Robert Sargent Austin 1885-1973, studied in Leicester, and after War service, with Frank Short at the Royal Academy Schools and was awarded the prestigious Rome Scholarship in 1922. He was to return to the Royal College in London in 1926, the year of the publication of his illustrations to this book, influenced by fifteenth century Florentine book illustration, and in this year married its writer Ada Harrison. Rather than woodcuts, Austin created a similar effect here with line blocks made from pen and ink illustrations. After 1926 he replaced the choice of etching with engraving, a mediumof printmaking he pursued for the rest of his life.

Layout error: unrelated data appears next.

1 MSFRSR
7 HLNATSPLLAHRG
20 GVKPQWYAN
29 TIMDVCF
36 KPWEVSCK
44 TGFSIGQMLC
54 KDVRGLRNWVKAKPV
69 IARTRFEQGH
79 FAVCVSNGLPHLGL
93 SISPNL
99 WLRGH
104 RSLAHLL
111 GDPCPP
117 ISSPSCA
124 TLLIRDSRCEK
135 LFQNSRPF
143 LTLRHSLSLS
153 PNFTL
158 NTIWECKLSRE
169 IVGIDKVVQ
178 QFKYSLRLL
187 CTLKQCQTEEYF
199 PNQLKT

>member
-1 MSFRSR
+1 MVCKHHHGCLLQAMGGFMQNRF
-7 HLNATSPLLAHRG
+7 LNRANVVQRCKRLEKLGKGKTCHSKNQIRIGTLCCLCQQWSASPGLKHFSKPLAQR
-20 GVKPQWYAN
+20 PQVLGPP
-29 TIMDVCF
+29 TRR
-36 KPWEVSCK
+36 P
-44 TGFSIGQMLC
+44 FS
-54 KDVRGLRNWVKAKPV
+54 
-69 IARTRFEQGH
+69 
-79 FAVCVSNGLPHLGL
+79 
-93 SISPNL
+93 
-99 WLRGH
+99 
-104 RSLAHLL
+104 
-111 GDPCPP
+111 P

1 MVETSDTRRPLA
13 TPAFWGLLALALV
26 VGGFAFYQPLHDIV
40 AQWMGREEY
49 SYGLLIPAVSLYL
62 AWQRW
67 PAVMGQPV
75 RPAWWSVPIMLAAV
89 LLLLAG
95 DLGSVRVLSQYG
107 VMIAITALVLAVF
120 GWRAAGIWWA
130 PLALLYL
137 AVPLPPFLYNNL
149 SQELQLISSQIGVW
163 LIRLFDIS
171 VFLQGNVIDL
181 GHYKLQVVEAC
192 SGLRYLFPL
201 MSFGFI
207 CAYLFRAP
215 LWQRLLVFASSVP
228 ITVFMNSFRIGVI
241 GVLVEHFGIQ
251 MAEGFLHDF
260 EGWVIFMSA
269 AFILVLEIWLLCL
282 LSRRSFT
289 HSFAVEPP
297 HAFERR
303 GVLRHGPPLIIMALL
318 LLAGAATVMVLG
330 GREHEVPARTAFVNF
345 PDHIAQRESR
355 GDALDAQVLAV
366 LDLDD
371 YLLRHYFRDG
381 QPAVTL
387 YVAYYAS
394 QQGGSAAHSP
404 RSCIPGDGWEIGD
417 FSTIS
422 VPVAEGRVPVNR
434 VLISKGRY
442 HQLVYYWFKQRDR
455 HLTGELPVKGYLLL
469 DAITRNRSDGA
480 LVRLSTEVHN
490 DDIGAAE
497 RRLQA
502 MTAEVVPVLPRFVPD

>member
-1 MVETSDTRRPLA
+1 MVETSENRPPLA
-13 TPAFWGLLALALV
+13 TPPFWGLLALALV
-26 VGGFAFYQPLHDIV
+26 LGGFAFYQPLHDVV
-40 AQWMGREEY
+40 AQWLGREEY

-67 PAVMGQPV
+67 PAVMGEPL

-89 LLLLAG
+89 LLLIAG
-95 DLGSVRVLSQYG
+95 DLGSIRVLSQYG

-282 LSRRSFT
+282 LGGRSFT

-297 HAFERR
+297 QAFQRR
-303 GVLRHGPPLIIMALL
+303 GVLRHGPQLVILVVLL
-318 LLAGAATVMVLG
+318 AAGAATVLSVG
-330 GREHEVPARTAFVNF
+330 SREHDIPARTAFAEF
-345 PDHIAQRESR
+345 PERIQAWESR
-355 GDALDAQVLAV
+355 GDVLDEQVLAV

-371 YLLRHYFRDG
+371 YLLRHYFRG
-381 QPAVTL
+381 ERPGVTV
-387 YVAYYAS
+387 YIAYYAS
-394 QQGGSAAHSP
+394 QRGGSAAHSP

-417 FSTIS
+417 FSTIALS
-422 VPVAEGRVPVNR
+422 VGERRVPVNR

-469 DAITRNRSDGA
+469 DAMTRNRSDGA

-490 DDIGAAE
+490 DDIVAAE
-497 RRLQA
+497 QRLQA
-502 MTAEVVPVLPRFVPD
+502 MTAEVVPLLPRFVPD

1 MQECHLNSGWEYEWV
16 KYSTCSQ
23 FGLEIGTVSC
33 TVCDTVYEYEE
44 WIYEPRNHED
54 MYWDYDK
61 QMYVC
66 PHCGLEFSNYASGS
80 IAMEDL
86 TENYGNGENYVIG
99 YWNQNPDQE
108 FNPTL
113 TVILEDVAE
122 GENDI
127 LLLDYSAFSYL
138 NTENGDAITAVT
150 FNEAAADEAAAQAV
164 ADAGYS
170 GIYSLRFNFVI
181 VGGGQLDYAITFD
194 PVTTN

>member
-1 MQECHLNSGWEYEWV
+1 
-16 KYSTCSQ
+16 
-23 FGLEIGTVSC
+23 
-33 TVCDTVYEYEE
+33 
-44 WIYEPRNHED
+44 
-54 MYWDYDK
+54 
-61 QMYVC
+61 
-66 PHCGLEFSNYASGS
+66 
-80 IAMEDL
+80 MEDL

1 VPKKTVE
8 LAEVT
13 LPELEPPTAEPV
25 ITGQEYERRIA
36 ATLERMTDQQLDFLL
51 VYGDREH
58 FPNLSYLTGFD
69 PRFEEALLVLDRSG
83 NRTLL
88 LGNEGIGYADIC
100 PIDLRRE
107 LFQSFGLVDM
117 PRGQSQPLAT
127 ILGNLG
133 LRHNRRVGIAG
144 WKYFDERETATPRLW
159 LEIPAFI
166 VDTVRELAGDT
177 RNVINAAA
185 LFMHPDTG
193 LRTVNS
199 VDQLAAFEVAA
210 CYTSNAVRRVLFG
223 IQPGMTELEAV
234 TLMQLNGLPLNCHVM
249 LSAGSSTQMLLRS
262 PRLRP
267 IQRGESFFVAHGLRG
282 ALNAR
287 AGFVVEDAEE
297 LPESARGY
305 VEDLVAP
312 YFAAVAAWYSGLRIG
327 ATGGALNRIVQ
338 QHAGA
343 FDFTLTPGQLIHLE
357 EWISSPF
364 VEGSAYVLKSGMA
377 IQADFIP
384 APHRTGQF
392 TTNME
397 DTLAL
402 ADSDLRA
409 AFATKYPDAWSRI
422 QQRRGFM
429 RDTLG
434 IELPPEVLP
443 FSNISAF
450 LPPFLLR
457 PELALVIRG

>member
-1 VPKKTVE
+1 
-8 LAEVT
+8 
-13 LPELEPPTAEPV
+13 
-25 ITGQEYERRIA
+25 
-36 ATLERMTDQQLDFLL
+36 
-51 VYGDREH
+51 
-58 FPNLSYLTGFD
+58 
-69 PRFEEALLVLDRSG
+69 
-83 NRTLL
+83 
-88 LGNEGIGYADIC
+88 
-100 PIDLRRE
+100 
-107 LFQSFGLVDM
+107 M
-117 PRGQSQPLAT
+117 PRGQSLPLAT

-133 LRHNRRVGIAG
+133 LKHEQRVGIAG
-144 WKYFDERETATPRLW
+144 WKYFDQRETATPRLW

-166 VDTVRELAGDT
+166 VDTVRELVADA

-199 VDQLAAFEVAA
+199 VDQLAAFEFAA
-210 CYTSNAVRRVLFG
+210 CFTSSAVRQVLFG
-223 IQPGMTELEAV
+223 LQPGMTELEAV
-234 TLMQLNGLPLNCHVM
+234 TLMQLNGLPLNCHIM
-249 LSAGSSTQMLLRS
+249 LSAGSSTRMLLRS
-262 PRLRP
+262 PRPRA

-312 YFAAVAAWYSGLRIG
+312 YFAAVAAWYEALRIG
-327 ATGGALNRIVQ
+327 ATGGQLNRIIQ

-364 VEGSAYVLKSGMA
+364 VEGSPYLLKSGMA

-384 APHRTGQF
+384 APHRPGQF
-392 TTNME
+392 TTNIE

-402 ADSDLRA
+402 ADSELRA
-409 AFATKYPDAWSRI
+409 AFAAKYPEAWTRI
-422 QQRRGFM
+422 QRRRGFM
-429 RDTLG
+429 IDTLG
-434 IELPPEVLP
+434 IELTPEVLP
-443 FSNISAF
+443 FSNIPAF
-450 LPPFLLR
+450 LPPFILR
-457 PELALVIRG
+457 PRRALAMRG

His participation in the Printmaking Revival of the inter War period brought a fastidious, nervous but precise line influenced by German printmaking of the Renaissance period, such as Durer and Schoengauer. He was capable of achieving a great intensity of mood and expression even in landscapes and depopulated environments.

His original engraved plates were discovered in 2007 allowing us to see his characteristic mode of cancelling plates. Rather than frenetic obliteration or destructive drilling of the metal surface, he scored individual lines that while changing the surface as published, nevertheless stressed the implicit geometricality of their compositions.

Walking in Burnham Overy Staithe in the early seventies I remember passing the converted chapel that was his studio in later days.

I have added some enlargement of selected plates.


etching Zouteland 1935